sunxi represents the family of ARM SoCs from a fabless semiconductor company Allwinner. Although Allwinner does not participate itself actively on Linux kernel development, there's a community of enthusiasts who have figured out how most of the parts on these SoCs work and are actively upstreaming proper device drivers for these SoCs.
There is an active developer community who has been actively documenting existing hardware on linux-sunxi wiki. There's also a mailing list, in case you cannot find the answer to your questions from wiki.
PS. Questions about vendor BSP and Mali driver should not be asked there.
Start the device in FEL mode.
In case your device already has something installed, you can use the
fel-sdboot binary written on the µSD card.
sunxi-fel utility from the sunxi-tools package,
it is possible to boot the device via the USB cable using the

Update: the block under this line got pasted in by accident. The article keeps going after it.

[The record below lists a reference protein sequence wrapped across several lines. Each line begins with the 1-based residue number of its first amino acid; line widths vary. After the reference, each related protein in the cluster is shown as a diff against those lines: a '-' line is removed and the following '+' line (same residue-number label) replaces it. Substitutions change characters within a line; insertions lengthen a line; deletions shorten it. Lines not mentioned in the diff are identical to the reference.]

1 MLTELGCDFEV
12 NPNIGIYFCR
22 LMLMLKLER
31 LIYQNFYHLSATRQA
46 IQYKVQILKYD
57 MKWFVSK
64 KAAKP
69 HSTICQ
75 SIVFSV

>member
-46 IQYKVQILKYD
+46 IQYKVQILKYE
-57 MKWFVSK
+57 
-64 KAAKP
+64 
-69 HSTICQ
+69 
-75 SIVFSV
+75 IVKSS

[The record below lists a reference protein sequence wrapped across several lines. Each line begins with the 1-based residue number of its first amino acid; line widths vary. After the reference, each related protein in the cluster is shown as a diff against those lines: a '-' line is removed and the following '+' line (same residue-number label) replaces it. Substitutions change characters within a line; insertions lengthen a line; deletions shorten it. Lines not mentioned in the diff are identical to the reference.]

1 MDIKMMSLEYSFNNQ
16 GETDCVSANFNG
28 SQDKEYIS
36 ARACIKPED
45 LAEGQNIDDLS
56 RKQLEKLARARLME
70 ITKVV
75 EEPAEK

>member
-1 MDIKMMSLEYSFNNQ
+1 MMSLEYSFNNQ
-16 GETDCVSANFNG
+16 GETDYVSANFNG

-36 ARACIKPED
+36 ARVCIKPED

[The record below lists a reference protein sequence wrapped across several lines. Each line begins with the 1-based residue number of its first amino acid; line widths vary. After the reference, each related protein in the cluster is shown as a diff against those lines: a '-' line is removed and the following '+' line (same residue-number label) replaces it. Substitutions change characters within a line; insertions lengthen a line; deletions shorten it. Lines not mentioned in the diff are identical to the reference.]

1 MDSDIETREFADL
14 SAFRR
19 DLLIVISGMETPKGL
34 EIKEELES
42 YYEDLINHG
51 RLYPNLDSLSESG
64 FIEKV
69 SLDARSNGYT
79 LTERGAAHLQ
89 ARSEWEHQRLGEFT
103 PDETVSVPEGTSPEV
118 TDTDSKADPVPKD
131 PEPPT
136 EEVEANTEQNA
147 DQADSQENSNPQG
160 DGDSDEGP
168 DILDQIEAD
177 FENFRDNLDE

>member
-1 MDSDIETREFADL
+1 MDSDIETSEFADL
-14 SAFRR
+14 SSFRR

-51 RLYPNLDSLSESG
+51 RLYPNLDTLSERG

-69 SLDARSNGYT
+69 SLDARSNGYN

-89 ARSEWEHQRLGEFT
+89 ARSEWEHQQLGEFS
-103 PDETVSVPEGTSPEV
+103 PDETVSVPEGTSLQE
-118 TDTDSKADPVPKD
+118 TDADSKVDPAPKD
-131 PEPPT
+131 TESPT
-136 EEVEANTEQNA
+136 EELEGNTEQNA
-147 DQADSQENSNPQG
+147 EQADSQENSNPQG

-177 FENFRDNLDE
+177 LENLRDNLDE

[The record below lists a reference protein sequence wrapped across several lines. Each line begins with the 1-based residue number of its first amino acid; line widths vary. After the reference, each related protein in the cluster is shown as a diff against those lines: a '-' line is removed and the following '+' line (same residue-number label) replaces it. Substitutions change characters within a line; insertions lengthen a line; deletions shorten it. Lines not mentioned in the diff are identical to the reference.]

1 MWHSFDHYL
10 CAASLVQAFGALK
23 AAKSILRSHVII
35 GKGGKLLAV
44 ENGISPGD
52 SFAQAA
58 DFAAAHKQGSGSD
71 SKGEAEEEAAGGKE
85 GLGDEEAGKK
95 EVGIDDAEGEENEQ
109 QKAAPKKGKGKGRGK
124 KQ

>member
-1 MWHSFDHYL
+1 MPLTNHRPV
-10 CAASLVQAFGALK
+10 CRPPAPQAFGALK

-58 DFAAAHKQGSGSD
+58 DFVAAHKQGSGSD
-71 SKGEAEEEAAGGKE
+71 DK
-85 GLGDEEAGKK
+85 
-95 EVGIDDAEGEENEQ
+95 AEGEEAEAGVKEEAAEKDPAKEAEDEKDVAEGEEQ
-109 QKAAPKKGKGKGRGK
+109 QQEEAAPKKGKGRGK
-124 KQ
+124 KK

For automation purposes it is also possible to supply custom environment to u-boot via uEnv.txt. In our case, the uEnv.txt contents are following:
#=uEnv bootcmd=fastboot usb 0
Now, you can start the device in fastboot mode with following command:
sunxi-fel -v -p uboot u-boot-sunxi-with-spl.bin write 0x43100000 uEnv.txt
Now you can utilize the
fastboot devices command on the host computer to
see whether your device is actually visible.
Firstly, you need to partition your target device:
fastboot oem format
This will create 4 partitions on the target device:
sunxi-spl.binfrom u-boot. Common for all the 32-bit sunxi devices.
u-boot.imgfrom u-boot. Device specific.
esp- EFI System Partition. Must be formatted as VFAT, can be utilized for storing UEFI configuration, but u-boot can also load its configuration (
uboot.scr) from there.
system- System partition with operating system
All of them can be populated using using
fastboot flash [partition] [image file]